No Uranium Mining Study for Now

A House of Delegates committee has nixed a proposed study of uranium-mining safety. Even though I have supported such a study, I thought the committee offered some pretty good reasons for its decision. As argued in a Virginia League of Conservation Voters newsletter, a study at this point is premature.

Virginia Uranium Inc. has not provided the state with a mining plan illustrating how they hope to proceed nor have they shown any evidence of advances that would make uranium mining any safer now than it was 25 years ago when the ban on uranium mining was first put in place.

Despite clear opposition to moving forward with the bill as drafted, proponents of uranium mining rejected a substitute proposal offered by Del. Clarke Hogan that would have set up a commission to determine whether a study of uranium mining in Virginia is appropriate and, if so, what this study would need to encompass in order to verify the health and safety of mining.

Rather than conduct an open-ended safety study, which may or may not encompass the mining methods that Virginia Uranium would employ, it makes sense for Virginia Uranium to do its own research, prepare a mining plan that it believes can extract uranium safely, and present it for consideration. A General Assembly study then could narrow its focus to the specific set of issues raised by the choice of mining methods.

I suppose Virginia Uranium could argue that it would be expensive and risky to develop a detailed proposal with no guarantee that it would win approval. On the other hand, one could argue, the Commonwealth has no business footing the bill for Virginia Uranium’s due diligence. If Virginia Uranium wants to be taken seriously, it needs to put skin in the game by paying geologists and engineers to figure out which mining method would best suit the conditions of Pittsylvania County.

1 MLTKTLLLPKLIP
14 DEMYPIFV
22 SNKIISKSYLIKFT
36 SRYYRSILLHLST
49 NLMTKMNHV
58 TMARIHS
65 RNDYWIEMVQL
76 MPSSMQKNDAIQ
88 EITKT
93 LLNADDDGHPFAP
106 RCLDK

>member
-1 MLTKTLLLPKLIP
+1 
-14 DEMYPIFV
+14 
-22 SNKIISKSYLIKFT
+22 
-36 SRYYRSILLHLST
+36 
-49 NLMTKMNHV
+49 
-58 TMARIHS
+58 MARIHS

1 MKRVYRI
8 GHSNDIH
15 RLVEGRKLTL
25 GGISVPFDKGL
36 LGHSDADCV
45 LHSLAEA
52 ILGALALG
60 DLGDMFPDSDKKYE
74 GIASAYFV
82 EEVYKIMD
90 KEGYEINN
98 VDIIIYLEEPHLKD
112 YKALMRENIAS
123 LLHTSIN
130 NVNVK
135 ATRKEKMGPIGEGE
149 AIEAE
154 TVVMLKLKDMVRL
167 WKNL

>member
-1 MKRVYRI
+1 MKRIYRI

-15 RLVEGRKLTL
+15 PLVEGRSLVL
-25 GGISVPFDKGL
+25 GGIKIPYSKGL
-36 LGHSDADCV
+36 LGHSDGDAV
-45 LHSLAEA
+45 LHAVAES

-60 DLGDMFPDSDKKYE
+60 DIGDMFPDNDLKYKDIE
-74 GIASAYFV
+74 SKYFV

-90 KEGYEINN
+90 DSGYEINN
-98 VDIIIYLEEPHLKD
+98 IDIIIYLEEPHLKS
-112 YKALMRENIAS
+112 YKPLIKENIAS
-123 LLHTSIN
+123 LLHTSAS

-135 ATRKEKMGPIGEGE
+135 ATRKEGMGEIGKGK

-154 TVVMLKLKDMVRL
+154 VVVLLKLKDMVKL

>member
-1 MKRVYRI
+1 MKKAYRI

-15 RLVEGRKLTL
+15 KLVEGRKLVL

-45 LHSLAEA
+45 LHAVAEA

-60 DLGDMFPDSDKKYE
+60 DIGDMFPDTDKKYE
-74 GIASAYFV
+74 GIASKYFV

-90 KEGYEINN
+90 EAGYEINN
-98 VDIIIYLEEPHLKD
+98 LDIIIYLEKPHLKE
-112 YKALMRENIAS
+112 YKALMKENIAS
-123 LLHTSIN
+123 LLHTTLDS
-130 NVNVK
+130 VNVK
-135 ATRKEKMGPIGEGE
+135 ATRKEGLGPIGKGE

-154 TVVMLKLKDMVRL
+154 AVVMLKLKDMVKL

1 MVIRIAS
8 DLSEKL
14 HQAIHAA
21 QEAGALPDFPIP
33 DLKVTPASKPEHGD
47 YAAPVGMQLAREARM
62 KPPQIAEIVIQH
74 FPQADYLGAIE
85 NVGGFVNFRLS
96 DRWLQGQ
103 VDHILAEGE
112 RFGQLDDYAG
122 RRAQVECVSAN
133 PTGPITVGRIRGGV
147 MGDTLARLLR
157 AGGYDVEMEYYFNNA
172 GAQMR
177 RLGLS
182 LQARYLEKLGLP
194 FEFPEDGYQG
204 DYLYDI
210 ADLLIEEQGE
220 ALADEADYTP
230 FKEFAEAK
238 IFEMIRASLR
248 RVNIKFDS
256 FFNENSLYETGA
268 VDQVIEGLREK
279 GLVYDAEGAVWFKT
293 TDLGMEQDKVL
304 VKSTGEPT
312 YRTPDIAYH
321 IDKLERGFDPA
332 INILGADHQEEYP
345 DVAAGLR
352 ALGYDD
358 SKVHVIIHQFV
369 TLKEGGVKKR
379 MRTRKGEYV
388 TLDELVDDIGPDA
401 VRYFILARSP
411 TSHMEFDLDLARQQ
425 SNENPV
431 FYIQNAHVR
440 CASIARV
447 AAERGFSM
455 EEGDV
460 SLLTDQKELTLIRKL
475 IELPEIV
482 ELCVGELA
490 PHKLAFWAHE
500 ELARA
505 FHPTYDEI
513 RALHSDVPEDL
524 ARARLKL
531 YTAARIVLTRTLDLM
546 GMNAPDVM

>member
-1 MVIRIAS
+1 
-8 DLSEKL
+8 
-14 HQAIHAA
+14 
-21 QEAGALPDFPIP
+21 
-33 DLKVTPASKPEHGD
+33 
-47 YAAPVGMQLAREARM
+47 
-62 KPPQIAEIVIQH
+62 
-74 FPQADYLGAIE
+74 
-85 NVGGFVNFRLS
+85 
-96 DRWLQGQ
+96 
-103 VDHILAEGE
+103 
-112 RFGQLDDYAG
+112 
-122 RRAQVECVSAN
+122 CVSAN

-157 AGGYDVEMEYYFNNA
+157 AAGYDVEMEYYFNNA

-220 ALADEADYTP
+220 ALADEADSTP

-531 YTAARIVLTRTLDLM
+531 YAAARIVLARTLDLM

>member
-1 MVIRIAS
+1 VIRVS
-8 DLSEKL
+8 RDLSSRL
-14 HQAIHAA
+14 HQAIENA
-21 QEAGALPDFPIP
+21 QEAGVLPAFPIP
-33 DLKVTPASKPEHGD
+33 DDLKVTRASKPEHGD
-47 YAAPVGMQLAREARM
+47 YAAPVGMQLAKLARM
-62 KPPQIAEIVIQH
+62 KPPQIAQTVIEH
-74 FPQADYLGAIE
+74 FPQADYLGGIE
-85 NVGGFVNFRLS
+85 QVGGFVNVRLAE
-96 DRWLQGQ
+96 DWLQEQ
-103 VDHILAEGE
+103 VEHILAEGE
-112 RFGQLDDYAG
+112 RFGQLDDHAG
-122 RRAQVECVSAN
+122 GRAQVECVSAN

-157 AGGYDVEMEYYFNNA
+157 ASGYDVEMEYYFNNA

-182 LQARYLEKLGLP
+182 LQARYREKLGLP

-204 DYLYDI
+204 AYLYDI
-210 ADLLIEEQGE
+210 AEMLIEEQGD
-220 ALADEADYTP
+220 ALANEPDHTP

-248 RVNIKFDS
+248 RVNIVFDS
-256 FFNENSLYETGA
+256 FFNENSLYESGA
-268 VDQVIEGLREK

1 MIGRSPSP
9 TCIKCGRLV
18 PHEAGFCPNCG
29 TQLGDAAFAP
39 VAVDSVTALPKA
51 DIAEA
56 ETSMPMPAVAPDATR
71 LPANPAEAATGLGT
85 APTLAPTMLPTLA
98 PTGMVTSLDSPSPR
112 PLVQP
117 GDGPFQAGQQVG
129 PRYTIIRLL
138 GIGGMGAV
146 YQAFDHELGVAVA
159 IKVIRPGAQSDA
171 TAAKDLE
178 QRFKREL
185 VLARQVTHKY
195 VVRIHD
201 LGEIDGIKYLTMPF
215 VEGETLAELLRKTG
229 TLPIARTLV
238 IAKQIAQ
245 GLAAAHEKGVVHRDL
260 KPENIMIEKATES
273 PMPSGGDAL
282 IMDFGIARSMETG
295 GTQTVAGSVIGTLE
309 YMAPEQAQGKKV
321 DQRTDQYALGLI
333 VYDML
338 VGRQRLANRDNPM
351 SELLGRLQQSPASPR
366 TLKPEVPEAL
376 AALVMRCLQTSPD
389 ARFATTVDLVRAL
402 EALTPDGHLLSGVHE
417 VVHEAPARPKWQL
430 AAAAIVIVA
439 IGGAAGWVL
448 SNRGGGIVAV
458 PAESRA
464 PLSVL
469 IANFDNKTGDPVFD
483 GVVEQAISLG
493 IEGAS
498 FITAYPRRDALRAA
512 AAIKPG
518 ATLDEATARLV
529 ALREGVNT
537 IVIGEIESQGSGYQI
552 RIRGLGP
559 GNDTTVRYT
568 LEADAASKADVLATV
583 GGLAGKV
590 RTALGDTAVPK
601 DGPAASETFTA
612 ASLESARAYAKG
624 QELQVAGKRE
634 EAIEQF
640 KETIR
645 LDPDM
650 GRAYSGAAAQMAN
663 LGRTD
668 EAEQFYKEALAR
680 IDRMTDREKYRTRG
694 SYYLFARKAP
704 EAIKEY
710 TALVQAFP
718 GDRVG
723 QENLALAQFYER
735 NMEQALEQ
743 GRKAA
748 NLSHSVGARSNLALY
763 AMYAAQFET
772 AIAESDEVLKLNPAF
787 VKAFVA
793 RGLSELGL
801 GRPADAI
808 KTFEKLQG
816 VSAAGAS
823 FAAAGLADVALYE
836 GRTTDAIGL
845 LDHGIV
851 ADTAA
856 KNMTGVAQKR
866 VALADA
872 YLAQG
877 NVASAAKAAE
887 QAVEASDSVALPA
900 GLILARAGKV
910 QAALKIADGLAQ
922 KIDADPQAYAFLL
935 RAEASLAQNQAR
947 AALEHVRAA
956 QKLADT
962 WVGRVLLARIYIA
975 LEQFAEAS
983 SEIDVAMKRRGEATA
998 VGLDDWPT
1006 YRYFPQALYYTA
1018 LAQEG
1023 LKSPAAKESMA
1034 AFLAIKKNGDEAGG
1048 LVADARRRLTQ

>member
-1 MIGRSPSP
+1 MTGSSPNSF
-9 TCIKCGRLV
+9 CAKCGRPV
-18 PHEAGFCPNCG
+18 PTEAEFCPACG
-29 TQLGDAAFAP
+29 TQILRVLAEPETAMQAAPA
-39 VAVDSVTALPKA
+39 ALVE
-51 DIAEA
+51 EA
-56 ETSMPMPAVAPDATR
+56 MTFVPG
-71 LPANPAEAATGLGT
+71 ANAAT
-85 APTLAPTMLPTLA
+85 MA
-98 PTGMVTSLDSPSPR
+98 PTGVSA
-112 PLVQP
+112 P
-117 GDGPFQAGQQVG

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  1. Groveton Avatar

    Never time to do it right, always time to do it again.

    That should be the General Assembly’s motto.

    From abuive driving to regional transportation authorities to uranium mining.

    Once the budget shortfalls hit in earnest there will be a rush to figure out how the urnium can be mined (and taxed).

  2. Former editor Avatar
    Former editor

    I honestly have to commend the House Rules Committee for putting the brakes on this one and offering an alternative to Wagner. There’s too much at stake for the entire Commonwealth. VUI should publicly reveal how its experts suggest mining this radioactive ore in a populated area prone to severe weather. What are they waiting for?

  3. Anonymous Avatar

    The study would be privately funded, so it would cost Virginia tax payers nothing.

    Clarke Hogan & Watkins Abbitt’s substitute bill removed all citizens from the comission and reduced the size to six (4 from the House, presumably including Hogan & Abbitt, and only 2 from the Senate) from a commission of 17 citizens and legislators. VUI would have been foolish to support a substitute bill that put the two most vocal opponents on a commission so small they could submarine it later.

    Finally, the substitute madated a 2 year study of whether or not to have a study, which is utterly and completely absurd.

    Shame on the Republican Leadership in the House of Delegates (i.e. Dollar Bill Howell) for allowing Clarke Hogan to kill this important legislation when our country so desperately needs to build domestic sources of energy supply.

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